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The coronavirus pandemic may have come as a wake-up call for an otherwise undisciplined healthcare system in India. In the normal course, the investments that the government is currently making in healthcare might have taken years. Mint takes a look at the situation.

What’s the state of our public healthcare?

India’s healthcare spending is 3.6% of GDP, the lowest among developing countries. Often, funds allocated to states for healthcare are unutilized or underutilized. Private healthcare, preferred for its quality, is costly and, thus, out of the reach of the poor. Government hospitals have 713,986 beds in total, or 0.6 beds per 1,000 patients. There is a shortage of primary healthcare centres and community healthcare centres by 22% and 30%, respectively. The rural healthcare system has long been suffering from a shortage of medicines and instruments, as well as healthcare workers, and often lacks even basic amenities.

Are out-of-pocket health expenses high?

Out-of-pocket (OOP) expenses are borne directly by the individual and paid to the health service provider without any aid from an insurance company or the state. India (62.4%) ranks high on this tangent against the world average (18.55%), driving millions to poverty every year. While there is no one-stop solution, state governments could consider OOP as an indicator of their healthcare system performance. Provision of quality healthcare at an affordable cost and comprehensive health insurance coverage for vulnerable groups are not new ideas, but once achieved could make a big difference.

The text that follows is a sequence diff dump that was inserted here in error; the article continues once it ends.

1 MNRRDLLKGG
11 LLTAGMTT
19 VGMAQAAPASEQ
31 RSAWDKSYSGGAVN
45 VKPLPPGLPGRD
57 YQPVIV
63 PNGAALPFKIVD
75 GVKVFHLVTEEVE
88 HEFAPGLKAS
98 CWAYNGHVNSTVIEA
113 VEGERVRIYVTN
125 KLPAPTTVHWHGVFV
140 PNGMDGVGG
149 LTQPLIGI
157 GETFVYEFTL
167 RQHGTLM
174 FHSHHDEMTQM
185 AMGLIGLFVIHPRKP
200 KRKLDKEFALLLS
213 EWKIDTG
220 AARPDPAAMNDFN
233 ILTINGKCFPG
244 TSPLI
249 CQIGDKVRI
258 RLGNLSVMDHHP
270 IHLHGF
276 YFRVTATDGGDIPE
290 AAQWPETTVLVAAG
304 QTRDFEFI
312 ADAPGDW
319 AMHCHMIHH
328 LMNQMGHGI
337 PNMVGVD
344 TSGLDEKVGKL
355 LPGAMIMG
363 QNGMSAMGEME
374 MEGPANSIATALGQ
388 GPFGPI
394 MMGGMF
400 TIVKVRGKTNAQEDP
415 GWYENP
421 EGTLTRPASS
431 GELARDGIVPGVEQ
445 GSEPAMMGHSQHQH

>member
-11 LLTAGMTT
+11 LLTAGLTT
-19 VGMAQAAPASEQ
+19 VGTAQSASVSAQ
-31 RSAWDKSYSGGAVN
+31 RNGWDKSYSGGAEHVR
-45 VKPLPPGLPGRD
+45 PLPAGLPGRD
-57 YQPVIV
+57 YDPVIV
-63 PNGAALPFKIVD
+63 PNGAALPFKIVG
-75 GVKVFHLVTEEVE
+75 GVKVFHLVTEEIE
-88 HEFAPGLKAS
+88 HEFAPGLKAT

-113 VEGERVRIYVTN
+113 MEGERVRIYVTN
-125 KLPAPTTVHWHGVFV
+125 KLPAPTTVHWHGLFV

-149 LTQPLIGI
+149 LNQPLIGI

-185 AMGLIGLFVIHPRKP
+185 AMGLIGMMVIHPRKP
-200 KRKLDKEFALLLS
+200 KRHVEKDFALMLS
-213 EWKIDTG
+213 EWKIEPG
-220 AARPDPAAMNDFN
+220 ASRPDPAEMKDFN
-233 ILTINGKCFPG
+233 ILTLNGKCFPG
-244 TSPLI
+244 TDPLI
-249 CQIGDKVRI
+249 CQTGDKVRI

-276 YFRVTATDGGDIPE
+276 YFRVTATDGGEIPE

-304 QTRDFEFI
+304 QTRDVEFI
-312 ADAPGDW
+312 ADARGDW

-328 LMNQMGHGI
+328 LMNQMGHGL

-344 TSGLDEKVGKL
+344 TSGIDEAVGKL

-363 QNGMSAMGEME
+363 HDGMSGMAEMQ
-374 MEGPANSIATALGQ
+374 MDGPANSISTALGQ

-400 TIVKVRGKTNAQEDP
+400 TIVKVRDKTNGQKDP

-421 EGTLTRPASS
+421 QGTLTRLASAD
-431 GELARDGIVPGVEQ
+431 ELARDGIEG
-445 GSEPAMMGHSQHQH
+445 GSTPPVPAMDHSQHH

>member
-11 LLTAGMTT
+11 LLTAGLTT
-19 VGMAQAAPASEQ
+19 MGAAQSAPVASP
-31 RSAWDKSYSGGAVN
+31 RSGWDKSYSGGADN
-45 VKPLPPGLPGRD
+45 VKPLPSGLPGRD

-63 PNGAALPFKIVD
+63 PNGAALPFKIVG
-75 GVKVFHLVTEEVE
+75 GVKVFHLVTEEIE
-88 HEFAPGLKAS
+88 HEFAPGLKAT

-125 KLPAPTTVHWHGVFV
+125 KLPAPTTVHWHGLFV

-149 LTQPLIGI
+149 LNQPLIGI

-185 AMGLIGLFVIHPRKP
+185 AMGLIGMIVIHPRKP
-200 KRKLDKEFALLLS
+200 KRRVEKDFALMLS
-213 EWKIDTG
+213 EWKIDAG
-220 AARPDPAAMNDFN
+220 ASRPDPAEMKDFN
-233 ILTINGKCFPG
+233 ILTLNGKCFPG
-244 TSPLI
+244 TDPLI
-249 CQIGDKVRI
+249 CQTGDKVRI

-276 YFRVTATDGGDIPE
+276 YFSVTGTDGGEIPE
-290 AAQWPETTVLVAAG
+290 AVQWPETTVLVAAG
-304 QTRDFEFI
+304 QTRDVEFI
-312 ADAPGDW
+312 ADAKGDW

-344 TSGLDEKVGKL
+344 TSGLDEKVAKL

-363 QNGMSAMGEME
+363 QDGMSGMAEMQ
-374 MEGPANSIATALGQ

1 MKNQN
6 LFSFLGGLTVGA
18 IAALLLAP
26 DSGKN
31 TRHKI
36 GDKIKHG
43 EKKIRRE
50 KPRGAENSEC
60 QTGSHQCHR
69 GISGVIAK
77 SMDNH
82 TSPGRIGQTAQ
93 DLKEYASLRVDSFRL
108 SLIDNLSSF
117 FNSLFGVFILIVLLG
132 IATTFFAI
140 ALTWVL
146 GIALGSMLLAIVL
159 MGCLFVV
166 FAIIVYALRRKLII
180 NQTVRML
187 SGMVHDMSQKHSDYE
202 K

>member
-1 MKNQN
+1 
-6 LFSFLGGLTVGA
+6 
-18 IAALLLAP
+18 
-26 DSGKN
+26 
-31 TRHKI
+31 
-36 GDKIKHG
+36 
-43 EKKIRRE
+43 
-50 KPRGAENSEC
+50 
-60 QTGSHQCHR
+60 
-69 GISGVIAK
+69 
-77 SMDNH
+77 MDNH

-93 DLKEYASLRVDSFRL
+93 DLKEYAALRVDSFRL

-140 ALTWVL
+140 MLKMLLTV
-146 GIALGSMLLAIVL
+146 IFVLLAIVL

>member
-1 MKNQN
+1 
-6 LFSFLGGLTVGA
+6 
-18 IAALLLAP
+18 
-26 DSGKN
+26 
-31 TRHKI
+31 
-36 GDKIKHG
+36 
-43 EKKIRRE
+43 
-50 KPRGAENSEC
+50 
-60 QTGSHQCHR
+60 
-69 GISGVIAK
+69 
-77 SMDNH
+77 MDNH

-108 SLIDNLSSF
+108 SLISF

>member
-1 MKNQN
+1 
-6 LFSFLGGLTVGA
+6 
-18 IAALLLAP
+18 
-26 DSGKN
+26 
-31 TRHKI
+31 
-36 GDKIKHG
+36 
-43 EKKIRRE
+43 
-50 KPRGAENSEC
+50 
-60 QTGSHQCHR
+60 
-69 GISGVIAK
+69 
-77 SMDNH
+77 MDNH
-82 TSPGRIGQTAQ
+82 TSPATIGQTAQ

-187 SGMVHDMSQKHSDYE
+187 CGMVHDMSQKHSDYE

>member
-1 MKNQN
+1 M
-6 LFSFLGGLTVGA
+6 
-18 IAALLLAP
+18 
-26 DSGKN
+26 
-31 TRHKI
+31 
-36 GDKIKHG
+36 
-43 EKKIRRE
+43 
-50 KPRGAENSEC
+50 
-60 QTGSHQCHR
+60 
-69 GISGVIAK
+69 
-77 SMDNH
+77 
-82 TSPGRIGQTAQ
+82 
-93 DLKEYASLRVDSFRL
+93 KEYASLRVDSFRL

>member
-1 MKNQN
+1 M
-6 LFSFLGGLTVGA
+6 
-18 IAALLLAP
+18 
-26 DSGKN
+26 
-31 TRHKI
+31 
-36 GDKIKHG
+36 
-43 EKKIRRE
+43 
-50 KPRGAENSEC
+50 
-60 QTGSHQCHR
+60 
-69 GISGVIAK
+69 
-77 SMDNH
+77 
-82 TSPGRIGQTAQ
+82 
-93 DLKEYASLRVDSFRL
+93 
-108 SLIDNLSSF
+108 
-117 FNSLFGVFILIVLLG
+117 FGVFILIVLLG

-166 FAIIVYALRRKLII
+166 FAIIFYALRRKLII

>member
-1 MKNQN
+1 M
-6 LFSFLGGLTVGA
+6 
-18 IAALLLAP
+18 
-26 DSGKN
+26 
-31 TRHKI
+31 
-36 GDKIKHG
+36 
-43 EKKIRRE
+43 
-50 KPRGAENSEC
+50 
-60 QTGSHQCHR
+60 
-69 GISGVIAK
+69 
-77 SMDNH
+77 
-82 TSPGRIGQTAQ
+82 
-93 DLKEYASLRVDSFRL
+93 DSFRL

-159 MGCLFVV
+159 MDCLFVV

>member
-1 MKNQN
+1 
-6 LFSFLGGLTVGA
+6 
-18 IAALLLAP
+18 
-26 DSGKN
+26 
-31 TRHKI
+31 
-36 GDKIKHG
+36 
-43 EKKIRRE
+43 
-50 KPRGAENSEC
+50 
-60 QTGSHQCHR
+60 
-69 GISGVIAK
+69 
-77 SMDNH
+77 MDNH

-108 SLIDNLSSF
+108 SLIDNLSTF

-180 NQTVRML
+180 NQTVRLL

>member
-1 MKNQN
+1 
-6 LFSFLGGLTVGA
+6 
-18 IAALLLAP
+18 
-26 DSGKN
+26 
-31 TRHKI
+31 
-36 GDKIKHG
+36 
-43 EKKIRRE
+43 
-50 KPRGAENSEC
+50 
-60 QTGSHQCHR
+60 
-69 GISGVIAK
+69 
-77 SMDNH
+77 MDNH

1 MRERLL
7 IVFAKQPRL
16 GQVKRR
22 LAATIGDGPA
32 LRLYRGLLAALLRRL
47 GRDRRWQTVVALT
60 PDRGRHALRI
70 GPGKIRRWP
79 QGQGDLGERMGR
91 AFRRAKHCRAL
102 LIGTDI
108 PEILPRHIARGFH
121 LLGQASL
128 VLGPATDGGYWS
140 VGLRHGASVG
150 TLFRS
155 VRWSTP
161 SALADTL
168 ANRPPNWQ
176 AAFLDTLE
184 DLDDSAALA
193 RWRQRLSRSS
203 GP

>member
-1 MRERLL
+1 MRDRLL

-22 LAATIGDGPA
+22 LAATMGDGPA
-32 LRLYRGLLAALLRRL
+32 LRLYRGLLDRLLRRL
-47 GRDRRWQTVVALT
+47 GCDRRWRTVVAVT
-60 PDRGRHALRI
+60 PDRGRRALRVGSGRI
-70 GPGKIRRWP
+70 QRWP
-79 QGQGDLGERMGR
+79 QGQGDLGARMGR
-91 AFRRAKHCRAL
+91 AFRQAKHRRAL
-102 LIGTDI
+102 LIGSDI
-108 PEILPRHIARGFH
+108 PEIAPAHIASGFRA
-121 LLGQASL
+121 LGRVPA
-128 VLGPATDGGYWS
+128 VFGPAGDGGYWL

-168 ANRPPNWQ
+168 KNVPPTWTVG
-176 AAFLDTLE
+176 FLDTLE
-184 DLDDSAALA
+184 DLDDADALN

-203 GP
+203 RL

Graphic: Paras Jain/Mint
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Graphic: Paras Jain/Mint


What is the govt’s strategy in the current situation?

The government has imposed a strict countrywide lockdown to limit the spread of the virus and is trying to upgrade the healthcare infrastructure as quickly as possible. Priorities include new beds, hiring of medical practitioners on contract, higher capacity of intensive care units and trying to meet the demand of ventilators and personal protective equipment.

Do the hospitals have enough ventilators?

India has around 45,000 ventilators. Global experiences show that 5-10% of covid-19 patients need ventilator support. As all ventilators cannot be pulled out from intensive care units, the number that is available would not be enough. A steady import base for ventilators is unlikely as global supply chains are strained, but local manufacturers are ramping up their production capacity. Even after things go back to normal, India would need these ventilators to treat the many citizens who suffer from respiratory diseases.

Are there enough doctors for patients?

India has 0.8 doctors for every 1,000 patients, compared to 4.1 in Italy; still, the latter had to choose whom to provide treatment to when the situation worsened. The number of doctors cannot go up in the short run, but paramedical workers could be trained for blood pressure monitoring or routine checks to take the load off doctors. Also, patients with other ailments might need hospitalization. In such cases, the use of telemedicine should be encouraged.

Jhoomar Mehta is a Delhi-based development finance consultant.

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